Giving Incentives Will Help Promote Hallmarking: WGC

Mumbai, Nov 9: | Updated: Nov 10 2003, 05:30am hrs
Giving incentives to jewellers for selling hallmarked jewellery will help pave way for making mandatory the use of hallmark for all precious metals jewellery, said Sanjeev Agarwal, managing director - Indian subcontinent, World Gold Council (WGC). While this will prompt jewellers to sell more hallmarked jewellery it will then create more demand for authentic jewellery, and would, therefore, spur investments to set up more hallmarking centres in India, Mr Agarwal added.

Speaking to FE on the need for hallmarking of precious jewellery, Mr Agarwal said, It is a chicken-and-egg situation, and would require some three-to-five years before it could be made mandatory. However, before introducing this, there are certain steps to be taken. Fiscal incentives to jewellers is one among them.

The high-level committee, set up by the Centre to examine the ways and means of securing consumer interest in marketing of gold products, had met for the first time in New Delhi on September 22. The committee is headed by the secretary for consumer affairs. Other members of the panel are representatives of the Reserve Bank of India (RBI), Central Board of Excise and Customs (CBEC) under the ministry of finance (MoF), ministry of commerce and industry, MMTC, government mints, the Gem and Jewellery Export Promotion Council (GJEPC), World Gold Council (WGC) All India Sarafa Association , New Delhi, and the Bureau of Indian Standards (BIS).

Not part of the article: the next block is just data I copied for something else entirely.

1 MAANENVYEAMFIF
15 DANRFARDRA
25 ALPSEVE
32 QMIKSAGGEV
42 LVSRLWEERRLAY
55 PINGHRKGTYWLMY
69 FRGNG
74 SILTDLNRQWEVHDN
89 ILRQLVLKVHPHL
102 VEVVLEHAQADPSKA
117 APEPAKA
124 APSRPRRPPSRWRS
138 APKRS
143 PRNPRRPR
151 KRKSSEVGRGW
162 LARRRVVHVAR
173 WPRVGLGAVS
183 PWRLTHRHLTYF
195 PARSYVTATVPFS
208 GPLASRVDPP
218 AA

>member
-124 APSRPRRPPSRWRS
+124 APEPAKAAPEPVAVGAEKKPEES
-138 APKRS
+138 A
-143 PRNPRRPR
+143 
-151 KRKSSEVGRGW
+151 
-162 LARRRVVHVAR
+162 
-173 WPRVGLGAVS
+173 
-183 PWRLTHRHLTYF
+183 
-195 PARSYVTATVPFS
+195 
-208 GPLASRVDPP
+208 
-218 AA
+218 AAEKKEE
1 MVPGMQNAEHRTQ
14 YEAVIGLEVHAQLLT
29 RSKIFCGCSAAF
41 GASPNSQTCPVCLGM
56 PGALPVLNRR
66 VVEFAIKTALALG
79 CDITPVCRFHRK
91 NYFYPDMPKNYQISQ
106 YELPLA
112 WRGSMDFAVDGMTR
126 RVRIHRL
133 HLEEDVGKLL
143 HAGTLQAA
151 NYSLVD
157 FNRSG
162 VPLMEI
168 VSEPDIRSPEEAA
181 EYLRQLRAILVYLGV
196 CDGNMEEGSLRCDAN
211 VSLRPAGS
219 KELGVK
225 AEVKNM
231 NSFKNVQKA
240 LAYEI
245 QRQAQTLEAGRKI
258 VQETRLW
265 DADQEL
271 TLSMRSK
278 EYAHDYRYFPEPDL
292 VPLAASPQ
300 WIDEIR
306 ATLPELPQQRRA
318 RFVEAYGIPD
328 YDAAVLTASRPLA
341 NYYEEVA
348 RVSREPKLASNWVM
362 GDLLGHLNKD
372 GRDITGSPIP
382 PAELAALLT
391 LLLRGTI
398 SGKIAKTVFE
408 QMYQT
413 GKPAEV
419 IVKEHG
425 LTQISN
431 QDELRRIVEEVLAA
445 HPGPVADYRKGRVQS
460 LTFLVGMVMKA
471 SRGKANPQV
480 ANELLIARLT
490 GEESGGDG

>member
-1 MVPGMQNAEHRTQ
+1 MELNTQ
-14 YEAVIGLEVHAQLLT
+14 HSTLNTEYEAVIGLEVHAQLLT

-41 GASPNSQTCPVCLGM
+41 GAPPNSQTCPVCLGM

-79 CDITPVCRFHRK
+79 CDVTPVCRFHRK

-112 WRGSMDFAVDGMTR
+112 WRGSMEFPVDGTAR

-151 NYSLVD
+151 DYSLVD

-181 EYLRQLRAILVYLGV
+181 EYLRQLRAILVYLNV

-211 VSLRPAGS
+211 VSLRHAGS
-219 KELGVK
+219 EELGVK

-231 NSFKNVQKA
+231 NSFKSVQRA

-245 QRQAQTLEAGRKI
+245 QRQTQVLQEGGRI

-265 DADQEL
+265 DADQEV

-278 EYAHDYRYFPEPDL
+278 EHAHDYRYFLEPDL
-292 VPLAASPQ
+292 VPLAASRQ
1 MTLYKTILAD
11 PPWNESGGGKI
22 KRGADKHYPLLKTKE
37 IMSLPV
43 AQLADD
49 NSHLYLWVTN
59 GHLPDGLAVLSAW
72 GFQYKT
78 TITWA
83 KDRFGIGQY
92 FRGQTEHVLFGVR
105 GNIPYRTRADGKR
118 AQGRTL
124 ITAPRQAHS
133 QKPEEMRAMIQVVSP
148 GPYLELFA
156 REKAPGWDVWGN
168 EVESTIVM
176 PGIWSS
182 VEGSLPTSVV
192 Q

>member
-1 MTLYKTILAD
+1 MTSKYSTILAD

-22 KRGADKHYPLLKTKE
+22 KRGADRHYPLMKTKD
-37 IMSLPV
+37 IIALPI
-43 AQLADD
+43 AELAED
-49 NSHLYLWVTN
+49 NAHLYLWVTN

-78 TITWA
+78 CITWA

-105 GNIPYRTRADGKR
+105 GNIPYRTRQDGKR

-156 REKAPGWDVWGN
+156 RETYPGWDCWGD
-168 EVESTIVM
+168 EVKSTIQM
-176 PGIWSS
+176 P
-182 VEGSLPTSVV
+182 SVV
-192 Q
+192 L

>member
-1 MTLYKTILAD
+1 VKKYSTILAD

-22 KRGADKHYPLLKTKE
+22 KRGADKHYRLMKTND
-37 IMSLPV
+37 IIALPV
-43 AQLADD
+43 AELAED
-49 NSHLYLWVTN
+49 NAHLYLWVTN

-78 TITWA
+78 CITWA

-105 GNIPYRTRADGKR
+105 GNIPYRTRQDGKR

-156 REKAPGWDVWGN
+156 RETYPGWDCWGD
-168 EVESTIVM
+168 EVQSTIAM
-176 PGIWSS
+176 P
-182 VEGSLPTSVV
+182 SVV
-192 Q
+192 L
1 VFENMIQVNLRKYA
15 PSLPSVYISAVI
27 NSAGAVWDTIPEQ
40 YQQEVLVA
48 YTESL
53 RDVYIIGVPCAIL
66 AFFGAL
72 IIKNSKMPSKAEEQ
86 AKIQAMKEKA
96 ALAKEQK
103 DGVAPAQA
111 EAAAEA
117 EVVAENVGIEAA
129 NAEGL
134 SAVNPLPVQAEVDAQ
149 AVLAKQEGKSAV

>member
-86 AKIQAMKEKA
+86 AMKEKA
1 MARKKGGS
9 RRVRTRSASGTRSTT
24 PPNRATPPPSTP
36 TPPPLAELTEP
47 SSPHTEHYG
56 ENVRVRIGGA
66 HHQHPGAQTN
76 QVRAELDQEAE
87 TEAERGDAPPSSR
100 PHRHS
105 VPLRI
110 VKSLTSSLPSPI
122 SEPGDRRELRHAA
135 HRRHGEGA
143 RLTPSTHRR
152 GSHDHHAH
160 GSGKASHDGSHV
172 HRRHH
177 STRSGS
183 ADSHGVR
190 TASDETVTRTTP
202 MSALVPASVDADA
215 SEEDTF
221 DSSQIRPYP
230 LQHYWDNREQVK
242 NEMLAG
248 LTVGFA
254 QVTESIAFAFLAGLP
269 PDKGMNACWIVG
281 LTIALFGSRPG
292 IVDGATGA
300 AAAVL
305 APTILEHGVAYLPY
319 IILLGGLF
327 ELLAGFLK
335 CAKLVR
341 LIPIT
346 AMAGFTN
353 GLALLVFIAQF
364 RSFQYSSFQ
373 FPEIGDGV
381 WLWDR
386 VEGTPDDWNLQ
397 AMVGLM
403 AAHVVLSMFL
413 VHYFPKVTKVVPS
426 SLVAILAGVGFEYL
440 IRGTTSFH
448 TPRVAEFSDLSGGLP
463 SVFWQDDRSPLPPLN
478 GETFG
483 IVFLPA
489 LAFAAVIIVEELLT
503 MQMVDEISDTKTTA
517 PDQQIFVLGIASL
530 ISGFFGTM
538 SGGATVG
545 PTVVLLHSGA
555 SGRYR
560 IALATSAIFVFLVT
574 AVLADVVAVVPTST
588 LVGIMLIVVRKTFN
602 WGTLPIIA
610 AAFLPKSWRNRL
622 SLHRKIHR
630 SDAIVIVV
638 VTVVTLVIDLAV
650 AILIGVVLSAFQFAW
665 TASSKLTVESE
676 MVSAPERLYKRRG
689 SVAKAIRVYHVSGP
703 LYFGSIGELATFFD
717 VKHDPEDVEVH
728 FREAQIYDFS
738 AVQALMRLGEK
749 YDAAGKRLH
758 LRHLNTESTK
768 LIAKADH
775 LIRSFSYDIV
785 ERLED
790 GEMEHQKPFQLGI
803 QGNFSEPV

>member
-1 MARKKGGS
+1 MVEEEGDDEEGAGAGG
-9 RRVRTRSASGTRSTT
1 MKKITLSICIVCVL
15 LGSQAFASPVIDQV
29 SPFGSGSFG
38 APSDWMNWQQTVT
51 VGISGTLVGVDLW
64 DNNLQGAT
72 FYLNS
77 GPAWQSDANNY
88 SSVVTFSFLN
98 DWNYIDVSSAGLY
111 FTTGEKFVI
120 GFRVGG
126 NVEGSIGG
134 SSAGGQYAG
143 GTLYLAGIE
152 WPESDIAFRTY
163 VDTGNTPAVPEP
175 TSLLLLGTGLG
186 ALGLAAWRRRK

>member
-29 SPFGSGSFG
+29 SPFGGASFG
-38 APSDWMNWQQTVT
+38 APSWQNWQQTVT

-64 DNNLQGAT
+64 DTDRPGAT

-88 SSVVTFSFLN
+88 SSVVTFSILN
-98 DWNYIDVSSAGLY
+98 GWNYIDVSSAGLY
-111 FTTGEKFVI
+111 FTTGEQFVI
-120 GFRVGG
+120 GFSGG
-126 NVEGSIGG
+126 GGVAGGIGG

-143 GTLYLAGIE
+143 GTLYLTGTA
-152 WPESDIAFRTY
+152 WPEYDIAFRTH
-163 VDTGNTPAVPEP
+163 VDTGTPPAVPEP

India is the worlds largest gold consuming country, importing more than 500 tonne of gold each year. This is in addition to the thousands of tonne of gold stashed away over centuries. However, there is no statutory requirement for the jewellers to sell authenticated hallmarked jewellery. In absence of such mandatory regulation, buyers of gold in India are grossly cheated by the jewellers as inferior quality jewellery is sold knowingly in comparison to the price he charges. Little wonder, therefore, given this daylight robbery by jewellers here, India has not become a hot global destination for quality gold and silver jewellery. Dubai enjoys the reputation for quality gold jewellery. This is because the authorities there conducts periodic surprise checks on the jewellers premises to ensure quality. If the jewellery is not up to the mark as mentioned, the jewellers licence will be cancelled.

Hallmarking is the worlds first known instance of consumer protection law. It was started in the UK and dates back to about 1300 AD. The Hallmark Act was passed in 1973 and modified by The Hallmarking (Hallmarking Act Amendment) Regulations 1998 and The Hallmarking (Hallmarking Act Amendment) Order 1998. The new regulations and standards became effective in the UK from January 1, 1999.

Thus, if international hallmarking standards are implemented here, India could emerge as a major market for gold and precious metals jewellery. On usage of cadmium a hazardous material for soldering gold jewellery, Mr Agarwal said, this has nothing to do with hallmarking. There are alternative safer soldering products available in the market. But will take time for the jewellers to change their old convinient practice of using soldering material which they say is causing health hazards.

Thus, the recommendations of the high-level committee will pave the way for drawing the roadmap for introducing hallmarking in India. But what are the Standards For gold, the new standards are 375, 585, 750, 990, 916 and 999 parts per 1000; for silver, the new standards are 800, 925, 958, and 999 parts per 1000; for platinum, the new standards are 850, 900, 950, and 999 parts per 1000.

What is more, even if the government makes it mandatory which is difficult and cannot be done overnight there are not too many assaying centres that can cater to the demands of the region. For example, there are barely two or three assaying centres in Kerala or Tamil Nadu. These cannot cover the need of hallmarked jewellery for the entire state and therefore, the need for more assaying centres.

However, according to Mr Agarwal, the assaying centres can come up only if there is demand for hallmarked jewellery.